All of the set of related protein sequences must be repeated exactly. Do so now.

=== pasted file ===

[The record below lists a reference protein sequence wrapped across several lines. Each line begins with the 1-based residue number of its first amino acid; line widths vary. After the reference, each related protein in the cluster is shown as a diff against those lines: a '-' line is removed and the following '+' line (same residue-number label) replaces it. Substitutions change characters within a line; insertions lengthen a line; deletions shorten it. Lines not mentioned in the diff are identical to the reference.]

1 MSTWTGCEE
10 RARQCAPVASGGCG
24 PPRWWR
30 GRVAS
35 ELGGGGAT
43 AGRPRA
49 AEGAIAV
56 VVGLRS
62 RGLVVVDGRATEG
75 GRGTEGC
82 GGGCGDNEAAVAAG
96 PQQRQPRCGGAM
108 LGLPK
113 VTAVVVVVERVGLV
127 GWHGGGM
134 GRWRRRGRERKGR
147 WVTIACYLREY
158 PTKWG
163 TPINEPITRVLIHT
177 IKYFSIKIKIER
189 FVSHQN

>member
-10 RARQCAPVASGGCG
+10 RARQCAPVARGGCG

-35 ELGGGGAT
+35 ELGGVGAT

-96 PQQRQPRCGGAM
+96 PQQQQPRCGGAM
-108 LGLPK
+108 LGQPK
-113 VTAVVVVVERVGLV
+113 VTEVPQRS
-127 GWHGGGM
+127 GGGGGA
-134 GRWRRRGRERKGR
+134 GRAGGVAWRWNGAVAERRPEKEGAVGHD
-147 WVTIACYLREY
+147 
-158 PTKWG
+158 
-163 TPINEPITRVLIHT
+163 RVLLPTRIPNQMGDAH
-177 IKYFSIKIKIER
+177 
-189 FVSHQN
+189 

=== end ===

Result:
[The record below lists a reference protein sequence wrapped across several lines. Each line begins with the 1-based residue number of its first amino acid; line widths vary. After the reference, each related protein in the cluster is shown as a diff against those lines: a '-' line is removed and the following '+' line (same residue-number label) replaces it. Substitutions change characters within a line; insertions lengthen a line; deletions shorten it. Lines not mentioned in the diff are identical to the reference.]

1 MSTWTGCEE
10 RARQCAPVASGGCG
24 PPRWWR
30 GRVAS
35 ELGGGGAT
43 AGRPRA
49 AEGAIAV
56 VVGLRS
62 RGLVVVDGRATEG
75 GRGTEGC
82 GGGCGDNEAAVAAG
96 PQQRQPRCGGAM
108 LGLPK
113 VTAVVVVVERVGLV
127 GWHGGGM
134 GRWRRRGRERKGR
147 WVTIACYLREY
158 PTKWG
163 TPINEPITRVLIHT
177 IKYFSIKIKIER
189 FVSHQN

>member
-10 RARQCAPVASGGCG
+10 RARQCAPVARGGCG

-35 ELGGGGAT
+35 ELGGVGAT

-96 PQQRQPRCGGAM
+96 PQQQQPRCGGAM
-108 LGLPK
+108 LGQPK
-113 VTAVVVVVERVGLV
+113 VTEVPQRS
-127 GWHGGGM
+127 GGGGGA
-134 GRWRRRGRERKGR
+134 GRAGGVAWRWNGAVAERRPEKEGAVGHD
-147 WVTIACYLREY
+147 
-158 PTKWG
+158 
-163 TPINEPITRVLIHT
+163 RVLLPTRIPNQMGDAH
-177 IKYFSIKIKIER
+177 
-189 FVSHQN
+189 